Municipalities pleased with Act 13 ruling
A Range Resources well site in 2012 in Mt. Pleasant Township
Of the more than 2,500 municipalities in Pennsylvania, four faced challenges to the money they received from Marcellus Shale development since 2012, when the state’s Act 13 governing the industry was passed.
Those four townships – Cecil, Mt. Pleasant, Robinson and South Fayette – also happen to be four of seven municipalities who argued in court that the zoning provisions of Act 13 were unconstitutional.
A state appeals court Thursday ruled municipalities cannot be subject to zoning reviews by the Public Utility Commission and, subsequently, to revocations of impact fee monies by the PUC.
Last December, the state Supreme Court struck down key zoning provisions of Act 13 and remanded several other provisions of the law back to Commonwealth Court for consideration.
The court decision Thursday upheld some provisions of the law that municipalities argued were unconstitutional, but several petitioners were still pleased with the verdict.
Peters Township Councilman David Ball, a petitioner in the case, said he considered the ruling a big win for municipalities.
“We won the thing that we were most concerned about, that we really don’t want the PUC reviewing ordinances, and the court was very clear on that,” Ball said.
Ball said the decision will prevent the PUC “from being able to basically bully townships” by withholding impact fees on unconventional gas wells – a revenue stream that was established by Act 13 in lieu of a severance tax on the industry.
The PUC and other state agencies argued impact fees should be withheld in certain cases when zoning ordinances did not comply with Act 13.
“Now with this court ruling, that threat is gone. … We won’t have to deal with the PUC’s intimidation anymore,” said Andy Schrader, chairman of supervisors in Cecil Township, one of the petitioners in the case.
“Everybody that lives in one of these communities is affected,” said Brian Coppola, former supervisor for Robinson Township and a petitioner in the case.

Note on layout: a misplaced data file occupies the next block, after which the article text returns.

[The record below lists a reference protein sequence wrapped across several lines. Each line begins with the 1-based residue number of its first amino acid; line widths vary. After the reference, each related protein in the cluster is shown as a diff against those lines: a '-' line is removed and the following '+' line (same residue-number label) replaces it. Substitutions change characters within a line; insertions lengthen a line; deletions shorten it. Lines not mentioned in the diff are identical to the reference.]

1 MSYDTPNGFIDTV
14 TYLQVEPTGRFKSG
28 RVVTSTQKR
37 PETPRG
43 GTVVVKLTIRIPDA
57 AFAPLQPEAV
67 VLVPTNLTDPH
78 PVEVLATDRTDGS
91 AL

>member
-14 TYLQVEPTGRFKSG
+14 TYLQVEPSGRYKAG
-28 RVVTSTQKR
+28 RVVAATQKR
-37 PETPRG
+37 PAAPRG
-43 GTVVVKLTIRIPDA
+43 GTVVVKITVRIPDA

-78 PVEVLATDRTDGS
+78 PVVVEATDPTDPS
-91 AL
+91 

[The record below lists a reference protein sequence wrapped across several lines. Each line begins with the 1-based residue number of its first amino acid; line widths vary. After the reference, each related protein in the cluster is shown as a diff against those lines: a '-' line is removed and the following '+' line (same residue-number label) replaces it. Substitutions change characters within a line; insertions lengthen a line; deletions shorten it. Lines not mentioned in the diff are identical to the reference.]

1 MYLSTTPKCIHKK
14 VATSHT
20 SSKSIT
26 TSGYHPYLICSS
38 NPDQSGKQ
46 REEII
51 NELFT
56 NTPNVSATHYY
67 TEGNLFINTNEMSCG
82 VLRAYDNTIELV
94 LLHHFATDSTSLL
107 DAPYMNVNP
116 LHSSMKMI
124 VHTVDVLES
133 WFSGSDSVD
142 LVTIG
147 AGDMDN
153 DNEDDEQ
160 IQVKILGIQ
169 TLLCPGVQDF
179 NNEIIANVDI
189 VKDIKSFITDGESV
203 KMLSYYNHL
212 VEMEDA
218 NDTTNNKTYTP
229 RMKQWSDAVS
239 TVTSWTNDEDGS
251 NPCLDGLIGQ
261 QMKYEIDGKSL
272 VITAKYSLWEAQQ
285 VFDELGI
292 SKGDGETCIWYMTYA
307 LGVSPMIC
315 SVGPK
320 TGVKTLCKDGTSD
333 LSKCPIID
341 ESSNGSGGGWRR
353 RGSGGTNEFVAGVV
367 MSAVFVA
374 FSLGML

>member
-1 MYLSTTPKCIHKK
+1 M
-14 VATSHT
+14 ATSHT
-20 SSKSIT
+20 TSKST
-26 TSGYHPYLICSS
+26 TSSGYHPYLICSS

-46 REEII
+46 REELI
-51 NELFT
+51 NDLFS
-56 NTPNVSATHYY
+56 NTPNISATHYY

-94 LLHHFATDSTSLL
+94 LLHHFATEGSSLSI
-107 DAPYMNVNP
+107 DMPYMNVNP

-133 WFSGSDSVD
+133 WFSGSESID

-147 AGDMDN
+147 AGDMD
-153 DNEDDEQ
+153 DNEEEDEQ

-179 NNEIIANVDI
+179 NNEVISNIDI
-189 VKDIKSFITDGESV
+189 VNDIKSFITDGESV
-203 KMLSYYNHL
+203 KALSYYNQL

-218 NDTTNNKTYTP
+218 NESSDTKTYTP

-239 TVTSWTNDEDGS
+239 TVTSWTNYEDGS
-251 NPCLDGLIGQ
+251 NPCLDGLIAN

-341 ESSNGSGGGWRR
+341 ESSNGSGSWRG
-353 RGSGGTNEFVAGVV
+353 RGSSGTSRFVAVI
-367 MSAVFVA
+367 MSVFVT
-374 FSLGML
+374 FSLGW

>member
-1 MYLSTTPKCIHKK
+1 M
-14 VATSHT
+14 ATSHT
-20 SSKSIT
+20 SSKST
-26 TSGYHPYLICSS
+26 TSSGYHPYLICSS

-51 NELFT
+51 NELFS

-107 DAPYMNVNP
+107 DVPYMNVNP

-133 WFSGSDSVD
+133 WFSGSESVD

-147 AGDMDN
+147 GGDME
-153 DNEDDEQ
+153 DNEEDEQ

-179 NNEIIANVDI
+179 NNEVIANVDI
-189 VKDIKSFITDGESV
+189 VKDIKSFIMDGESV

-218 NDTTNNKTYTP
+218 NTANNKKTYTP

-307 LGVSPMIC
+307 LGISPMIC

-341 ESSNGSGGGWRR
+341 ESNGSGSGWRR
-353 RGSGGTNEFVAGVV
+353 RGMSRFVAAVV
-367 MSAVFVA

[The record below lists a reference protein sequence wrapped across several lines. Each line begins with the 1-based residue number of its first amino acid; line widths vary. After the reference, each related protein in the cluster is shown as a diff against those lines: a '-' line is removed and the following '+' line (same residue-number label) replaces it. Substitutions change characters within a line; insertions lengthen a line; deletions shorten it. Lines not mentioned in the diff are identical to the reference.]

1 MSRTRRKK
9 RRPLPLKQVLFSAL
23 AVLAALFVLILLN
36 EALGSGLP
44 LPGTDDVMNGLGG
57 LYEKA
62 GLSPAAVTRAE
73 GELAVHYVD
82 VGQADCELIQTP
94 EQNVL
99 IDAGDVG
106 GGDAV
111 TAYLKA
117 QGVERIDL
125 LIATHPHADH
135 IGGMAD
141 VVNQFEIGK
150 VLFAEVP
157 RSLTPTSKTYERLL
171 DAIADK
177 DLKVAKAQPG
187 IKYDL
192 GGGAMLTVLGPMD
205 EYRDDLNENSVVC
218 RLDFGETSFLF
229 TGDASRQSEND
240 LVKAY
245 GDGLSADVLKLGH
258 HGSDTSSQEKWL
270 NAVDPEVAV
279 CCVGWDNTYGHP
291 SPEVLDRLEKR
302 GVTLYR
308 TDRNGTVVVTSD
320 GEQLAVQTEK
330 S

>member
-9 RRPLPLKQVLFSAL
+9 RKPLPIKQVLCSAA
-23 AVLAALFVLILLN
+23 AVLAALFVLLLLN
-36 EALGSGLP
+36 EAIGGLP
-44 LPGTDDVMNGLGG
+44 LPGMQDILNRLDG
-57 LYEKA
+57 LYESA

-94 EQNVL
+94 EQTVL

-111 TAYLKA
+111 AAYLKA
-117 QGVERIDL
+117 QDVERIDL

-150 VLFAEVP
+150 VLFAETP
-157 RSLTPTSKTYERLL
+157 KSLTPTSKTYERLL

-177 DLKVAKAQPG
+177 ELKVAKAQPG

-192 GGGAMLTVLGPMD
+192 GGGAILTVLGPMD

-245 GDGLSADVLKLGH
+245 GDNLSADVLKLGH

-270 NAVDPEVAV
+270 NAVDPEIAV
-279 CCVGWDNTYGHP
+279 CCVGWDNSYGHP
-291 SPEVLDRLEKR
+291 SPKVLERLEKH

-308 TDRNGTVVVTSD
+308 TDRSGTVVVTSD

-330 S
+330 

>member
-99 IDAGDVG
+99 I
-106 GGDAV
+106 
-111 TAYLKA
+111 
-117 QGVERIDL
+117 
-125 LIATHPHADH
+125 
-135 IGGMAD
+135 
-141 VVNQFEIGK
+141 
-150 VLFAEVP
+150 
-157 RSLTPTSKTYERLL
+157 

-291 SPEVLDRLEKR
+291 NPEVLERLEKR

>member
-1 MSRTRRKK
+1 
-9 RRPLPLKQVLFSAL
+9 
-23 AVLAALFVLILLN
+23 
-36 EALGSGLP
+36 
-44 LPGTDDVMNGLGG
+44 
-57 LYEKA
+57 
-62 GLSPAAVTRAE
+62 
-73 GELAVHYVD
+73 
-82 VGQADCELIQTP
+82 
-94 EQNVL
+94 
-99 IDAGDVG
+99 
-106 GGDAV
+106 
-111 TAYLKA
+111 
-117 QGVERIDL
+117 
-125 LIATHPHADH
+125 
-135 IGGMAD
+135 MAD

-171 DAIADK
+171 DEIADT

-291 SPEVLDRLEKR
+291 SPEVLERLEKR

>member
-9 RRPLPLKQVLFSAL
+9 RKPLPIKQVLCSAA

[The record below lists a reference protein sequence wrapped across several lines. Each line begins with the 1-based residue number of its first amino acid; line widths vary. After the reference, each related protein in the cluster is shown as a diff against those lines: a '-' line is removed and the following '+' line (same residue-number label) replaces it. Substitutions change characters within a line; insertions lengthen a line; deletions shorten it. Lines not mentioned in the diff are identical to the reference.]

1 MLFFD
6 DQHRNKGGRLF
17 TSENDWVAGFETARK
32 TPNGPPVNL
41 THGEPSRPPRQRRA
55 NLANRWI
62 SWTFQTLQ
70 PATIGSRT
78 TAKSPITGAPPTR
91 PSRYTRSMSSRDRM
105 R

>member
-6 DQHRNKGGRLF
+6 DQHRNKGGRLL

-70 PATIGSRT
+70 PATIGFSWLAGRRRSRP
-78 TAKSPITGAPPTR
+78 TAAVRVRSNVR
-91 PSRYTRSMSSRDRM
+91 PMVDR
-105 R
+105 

Coppola said the PUC withheld $400,000 in impact fees from Robinson Township when a resident argued the township zoning ordinance was prohibiting natural gas development and asked the PUC to review the ordinance. The PUC ultimately released the funds under court order – an action Coppola thinks ultimately helped their case.
“We’ve already lived through a challenge,” said John Smith, solicitor for Cecil and Peters townships, “and we’ve already received, in the past, suggestions from oil and gas operators that if we don’t approve certain permits, that our impact fee may be at risk, and/or they would seek attorneys fees under the act.”
Smith said in an email statement he was “extremely pleased” with the court ruling Thursday that “once again protected the rights of local governments and Pennsylvania citizens with its decision in favor of the Act 13 municipalities.”
However, he disagreed with other aspects of the ruling. The court upheld the provision of Act 13 that drilling operators are not required to notify private water suppliers if there is a spill, though they are required to do so for public water sources.
“While we believe all Pennsylvania citizens agree that the failure of the law to require notice of spills at drilling sites to local citizens that rely on water wells and springs for drinking water is not sound policy, the court did not believe that the provision rose to the level of violating the Pennsylvania Constitution on equal protection grounds,” Smith said in an email.
Smith said what opponents called a “medical gag order” was not found to be unconstitutional, but said the court’s interpretation of that provision was commendable.
“The court did interpret the law to read that disclosures of trade secrets can be made to patients who suffer chemical exposures from drilling operations … and that the medical information can be written in medical records,” Smith said. “The court’s reading of the statute alleviated much of our concern with how much the confidentiality agreement or ‘medical gag’ provision would serve to hinder patient care. We will be discussing the full decision with our clients in the near future.”